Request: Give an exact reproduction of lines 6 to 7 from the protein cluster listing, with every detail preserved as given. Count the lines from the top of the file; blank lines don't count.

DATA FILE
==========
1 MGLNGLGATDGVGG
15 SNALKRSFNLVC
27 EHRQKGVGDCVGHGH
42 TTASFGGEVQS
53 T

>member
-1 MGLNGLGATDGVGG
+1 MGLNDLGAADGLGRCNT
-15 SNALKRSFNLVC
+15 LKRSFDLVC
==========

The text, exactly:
>member
-1 MGLNGLGATDGVGG